When I started out planning weddings and events eons ago, I was the Type A personality who had a vision for what I wanted done and I would set out to execute it myself. If I gave the task to someone else, chances are they would do it wrong, so I opted to do things myself to get it done right.

A lot of new planners have this same mentality and can’t get their mind around delegating and trusting a team. But to be successful, you must learn to delegate and delegate well.

Growing up, I used to be the busy girl. I always said “yes” to new opportunities and helping out. I was a people pleaser who loved being helpful and getting involved. This led to many weeks where I would have too much on my plate and I would be burnt out. 

After years of wedding planning and perfecting my craft (alongside some good and not so good assistants) I have learned that you must delegate and trust your team in order to be successful. I have grown from wedding planning by myself to a team of 4 lovely ladies who work alongside me. I can tell you from experience it is a must. Keep reading for my tips and insights.

Rebecca Chan Weddings and Events team
Photo taken by Simply Lace Photography

Delegating tasks anyone can do

A book I had read a while back reminded me that when you learn to say “no” to things that are not right for you, it frees you to say “yes” to what you really are meant to do. That really stuck with me, and I started being more picky with what I would participate in, so that whatever I did, I would put my all into and do it well.

The same can be said of your job as a wedding planner on the wedding day.

There are so many things competing for your attention – the couple, your vendors loading in, keeping track of the schedule, coordinating with food schedule with the venue, setting up details, etc. 

Among the many tasks you are needed to complete, there are a few things that only you can do as the wedding planner and the one in charge.

If you are busy setting up place cards perfectly or placing menus down on placesettings, you may not be available to handle issues that arise with the couple or be available for when the vendor loads in and has questions for where to go.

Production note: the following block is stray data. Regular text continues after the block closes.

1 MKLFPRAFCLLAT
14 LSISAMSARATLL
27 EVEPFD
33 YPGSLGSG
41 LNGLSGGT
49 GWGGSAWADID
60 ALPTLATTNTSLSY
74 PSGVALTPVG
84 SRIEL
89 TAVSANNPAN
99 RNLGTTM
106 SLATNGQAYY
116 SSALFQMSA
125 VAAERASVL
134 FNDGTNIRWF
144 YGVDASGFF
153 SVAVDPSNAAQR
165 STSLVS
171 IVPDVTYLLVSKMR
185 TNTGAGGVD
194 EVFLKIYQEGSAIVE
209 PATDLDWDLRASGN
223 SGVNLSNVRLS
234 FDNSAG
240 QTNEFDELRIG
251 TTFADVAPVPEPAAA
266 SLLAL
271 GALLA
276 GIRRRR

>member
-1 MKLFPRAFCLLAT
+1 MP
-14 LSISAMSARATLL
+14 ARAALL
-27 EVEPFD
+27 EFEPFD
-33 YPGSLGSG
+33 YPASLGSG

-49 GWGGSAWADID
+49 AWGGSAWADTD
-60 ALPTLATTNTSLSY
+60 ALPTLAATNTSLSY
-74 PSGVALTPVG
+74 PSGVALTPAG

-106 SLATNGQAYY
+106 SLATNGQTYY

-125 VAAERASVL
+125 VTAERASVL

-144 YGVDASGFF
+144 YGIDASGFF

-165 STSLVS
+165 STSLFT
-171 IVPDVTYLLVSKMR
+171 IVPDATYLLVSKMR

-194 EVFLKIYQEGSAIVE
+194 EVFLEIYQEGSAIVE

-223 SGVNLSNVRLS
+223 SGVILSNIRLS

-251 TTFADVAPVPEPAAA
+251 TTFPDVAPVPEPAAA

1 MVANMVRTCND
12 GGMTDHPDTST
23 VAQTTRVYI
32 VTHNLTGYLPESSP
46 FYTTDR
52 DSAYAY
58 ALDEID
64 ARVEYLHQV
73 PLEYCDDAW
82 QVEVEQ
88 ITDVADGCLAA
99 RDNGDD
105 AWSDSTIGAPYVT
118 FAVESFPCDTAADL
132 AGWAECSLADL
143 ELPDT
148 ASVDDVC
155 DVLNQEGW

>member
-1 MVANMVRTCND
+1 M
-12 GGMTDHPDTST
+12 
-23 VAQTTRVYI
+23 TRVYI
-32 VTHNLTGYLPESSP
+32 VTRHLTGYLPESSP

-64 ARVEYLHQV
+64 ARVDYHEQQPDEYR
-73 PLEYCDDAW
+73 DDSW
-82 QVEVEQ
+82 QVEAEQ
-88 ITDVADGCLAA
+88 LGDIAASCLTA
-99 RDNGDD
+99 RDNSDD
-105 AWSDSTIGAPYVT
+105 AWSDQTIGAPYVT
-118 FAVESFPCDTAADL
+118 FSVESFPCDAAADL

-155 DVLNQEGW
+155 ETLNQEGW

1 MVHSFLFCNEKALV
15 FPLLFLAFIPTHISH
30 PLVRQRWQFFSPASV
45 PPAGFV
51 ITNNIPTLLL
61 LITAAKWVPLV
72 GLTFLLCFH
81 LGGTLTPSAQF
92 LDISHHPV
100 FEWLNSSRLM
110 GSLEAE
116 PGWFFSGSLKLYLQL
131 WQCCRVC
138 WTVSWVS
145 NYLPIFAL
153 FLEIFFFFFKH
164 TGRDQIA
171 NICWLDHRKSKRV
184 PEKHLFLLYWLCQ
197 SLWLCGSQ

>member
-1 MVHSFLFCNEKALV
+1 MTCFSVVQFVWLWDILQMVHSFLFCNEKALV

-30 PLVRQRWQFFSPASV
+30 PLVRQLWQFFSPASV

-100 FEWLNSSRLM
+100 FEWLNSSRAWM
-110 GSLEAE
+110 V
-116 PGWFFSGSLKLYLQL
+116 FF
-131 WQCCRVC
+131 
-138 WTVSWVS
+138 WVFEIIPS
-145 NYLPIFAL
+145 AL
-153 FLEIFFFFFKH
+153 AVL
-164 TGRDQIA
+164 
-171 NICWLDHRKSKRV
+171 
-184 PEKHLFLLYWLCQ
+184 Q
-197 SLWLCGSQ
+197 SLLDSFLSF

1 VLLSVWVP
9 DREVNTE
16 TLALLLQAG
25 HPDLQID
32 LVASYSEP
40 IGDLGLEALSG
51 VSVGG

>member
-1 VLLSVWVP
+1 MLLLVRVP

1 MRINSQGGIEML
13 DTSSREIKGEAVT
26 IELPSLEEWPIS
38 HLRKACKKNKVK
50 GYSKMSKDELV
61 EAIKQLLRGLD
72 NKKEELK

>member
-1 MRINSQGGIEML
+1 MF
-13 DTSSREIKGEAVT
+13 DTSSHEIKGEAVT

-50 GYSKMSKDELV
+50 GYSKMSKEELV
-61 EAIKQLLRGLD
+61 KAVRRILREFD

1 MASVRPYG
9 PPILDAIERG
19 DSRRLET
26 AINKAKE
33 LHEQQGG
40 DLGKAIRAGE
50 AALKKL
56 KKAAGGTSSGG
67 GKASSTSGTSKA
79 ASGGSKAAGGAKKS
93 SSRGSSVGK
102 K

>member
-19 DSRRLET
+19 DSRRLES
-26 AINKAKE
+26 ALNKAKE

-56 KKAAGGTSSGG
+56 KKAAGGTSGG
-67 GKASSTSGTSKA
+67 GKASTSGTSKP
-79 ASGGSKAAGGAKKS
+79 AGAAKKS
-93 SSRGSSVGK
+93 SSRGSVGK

Setting up place cards or menus on a placesetting are tasks anyone can do with the right guidance and example to follow. Check back to ensure it was done correctly, but trust your team to finish what you have asked them to do.

Give simple tasks like this away on the wedding day, so it frees up your time to be available for important tasks only you can handle.

Detail your tasks

When I first started wedding planning, I would list out the tasks needed to be done in a separate column in the itinerary based on the schedule. It made the itinerary very bulky and there were some tasks that remained in my head because I didn’t write them down.

As a result, my assistants would follow me around like a shadow on the wedding day, waiting for instruction for what to do next. I expected them to just know what to do, but the tasks I wanted them to do were all in my head. There was a disconnect, but we made it work for a little bit like this.

While this worked for simpler weddings, when set up became more complex, I quickly realized I needed to jot down everything my couple wanted me to do, so that my assistants and I would be on the same page for set up.